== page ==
With a focus on nursing home deaths after Hurricane Irma in 2017, study finds the effects of natural and other disasters on long-term care populations are vastly underestimated.
PROVIDENCE, R.I. [Brown University] — Government officials vastly undercounted the death toll among Florida nursing home residents after the destruction of Hurricane Irma in 2017, according to new research led by a Brown University scholar who studies disaster management in the long-term care industry.
The U.S. Centers for Disease Control and Prevention (CDC) reported a total of 123 deaths statewide linked to the Category 4 storm, which made landfall in the Florida Keys with winds over 130 mph. The CDC number was based on death certificate data from across the entire state — including the deaths of 14 residents in a Broward County nursing home that lost power for its air conditioning system after the storm.
The new study — published on Tuesday, Oct. 6, in JAMA Network Open — compared deaths at nursing homes across Florida in the 30 days after Irma to those reported over the same period in 2015, when no hurricanes occurred in the state. It found the actual death toll is more than double the CDC number considering the nursing home population alone.
Dr. David Dosa — an associate professor of medicine and of health services, policy and practice at Brown who led the study with colleagues from Brown and the University of South Florida in Tampa — identified an additional 139 deaths among Florida nursing home residents linked to Irma. Extending the timeframe to 90 days after Irma, they counted an additional 433 deaths.
“Our results suggest that this wasn’t an isolated phenomenon at one or two nursing homes,” Dosa said. “This occurred across the state.”
The deaths occurred primarily among those living for at least 90 days in a nursing home, a population in which residents are often physically frail or cognitively impaired. They did not occur among short-stay skilled nursing home residents, who make up one-third of nursing home populations and are typically recuperating from illness or surgery.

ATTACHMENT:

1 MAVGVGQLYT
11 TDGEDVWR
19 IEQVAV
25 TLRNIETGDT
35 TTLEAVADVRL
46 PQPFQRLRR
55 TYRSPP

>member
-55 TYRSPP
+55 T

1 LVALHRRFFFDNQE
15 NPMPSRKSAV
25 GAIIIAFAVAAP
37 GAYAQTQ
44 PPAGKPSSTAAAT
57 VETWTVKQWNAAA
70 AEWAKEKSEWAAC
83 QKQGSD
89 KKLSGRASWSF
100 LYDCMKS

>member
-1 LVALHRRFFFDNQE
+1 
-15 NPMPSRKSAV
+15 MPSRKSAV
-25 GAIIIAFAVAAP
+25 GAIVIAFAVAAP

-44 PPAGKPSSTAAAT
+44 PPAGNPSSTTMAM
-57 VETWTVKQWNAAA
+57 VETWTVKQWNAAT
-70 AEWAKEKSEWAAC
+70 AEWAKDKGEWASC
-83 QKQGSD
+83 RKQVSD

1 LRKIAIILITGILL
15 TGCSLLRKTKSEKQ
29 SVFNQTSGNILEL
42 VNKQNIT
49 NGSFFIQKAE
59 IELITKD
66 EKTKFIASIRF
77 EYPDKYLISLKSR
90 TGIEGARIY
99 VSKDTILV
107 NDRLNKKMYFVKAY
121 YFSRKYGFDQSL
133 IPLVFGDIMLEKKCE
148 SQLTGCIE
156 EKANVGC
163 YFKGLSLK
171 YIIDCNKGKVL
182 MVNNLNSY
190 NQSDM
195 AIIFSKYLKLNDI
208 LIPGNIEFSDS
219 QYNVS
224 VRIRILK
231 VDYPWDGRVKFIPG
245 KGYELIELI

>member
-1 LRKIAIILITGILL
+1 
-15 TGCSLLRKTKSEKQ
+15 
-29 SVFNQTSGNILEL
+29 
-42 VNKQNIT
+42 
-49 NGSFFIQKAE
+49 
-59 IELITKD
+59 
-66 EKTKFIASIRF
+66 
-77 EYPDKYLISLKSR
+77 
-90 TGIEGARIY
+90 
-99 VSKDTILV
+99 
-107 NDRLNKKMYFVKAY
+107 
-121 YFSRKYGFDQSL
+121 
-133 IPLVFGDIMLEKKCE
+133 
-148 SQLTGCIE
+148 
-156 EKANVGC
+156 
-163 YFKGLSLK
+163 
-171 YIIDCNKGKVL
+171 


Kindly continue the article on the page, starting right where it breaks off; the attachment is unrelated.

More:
Dosa’s earlier work has shown that long-term stay nursing home residents are particularly vulnerable during emergency evacuations. That leaves nursing home administrators in an unenviable position as they weigh the risks of transporting residents out of harm’s way or sheltering in place when a major storm is approaching.
The study looked at the outcomes for 61,564 people age 65 or older living in a total of 640 Florida nursing homes when Irma hit in September 2017. The 2015 comparison group consisted of 61,813 nursing home residents age 65 and older. For both groups, more than two thirds of residents were female and nearly 80% were white. Approximately 40% of both groups were residents over age 85.
Compared with 2015, researchers identified an additional 262 nursing home deaths 30 days after the hurricane occurred and 433 more deaths at 90 days. Dosa said the CDC’s data don’t give full consideration to indirect deaths in nursing homes where the cause of death is more likely to be attributed to natural causes.
“We tend to underestimate nursing home deaths for a variety of different reasons, because these are frail, older adults who are likely to die with heart failure, COPD and dementia among other causes of death,” Dosa said. “When they die, we attribute their deaths to natural causes rather than taking into account the near-term impact of the disaster.”
The study’s findings reinforced previous research showing the devastating impact on mortality and morbidity among nursing home residents after Hurricanes Katrina, Rita, Gustav and Ike. They also expose the cracks in the elder care system that intensified when nursing homes were generally left out during the distribution of personal protective equipment in the early days of the COVID-19 pandemic, Dosa said. Recent data show that nearly one quarter of COVID-related deaths in the U.S. have occurred in long-term care settings.
“One would hope that this sort of research allows us to focus on populations at risk during disaster situations,” Dosa said. “The purpose behind this research is to come up with insights that can help us better care for these populations.”
Too often, nursing homes have not been front and center in disaster management, Dosa said. After Irma, he said, Florida shopping malls had already reopened with restored power while residents were succumbing to heat exposure at the sweltering Rehabilitation Center at Hollywood Hills in Broward County. Four former employees at the nursing home now face criminal charges, and the nursing home has petitioned the U.S. Supreme Court in its effort to appeal the state’s revocation of its license.
“We need to prioritize nursing homes,” Dosa said. “I hope that this work adds to the idea that nursing homes need to be front and center in disaster management.”
The research was funded by a grant from the National Institutes of Aging, and two authors receive funding from the Veterans Administration Center of Innovation for Long Term Services and Supports.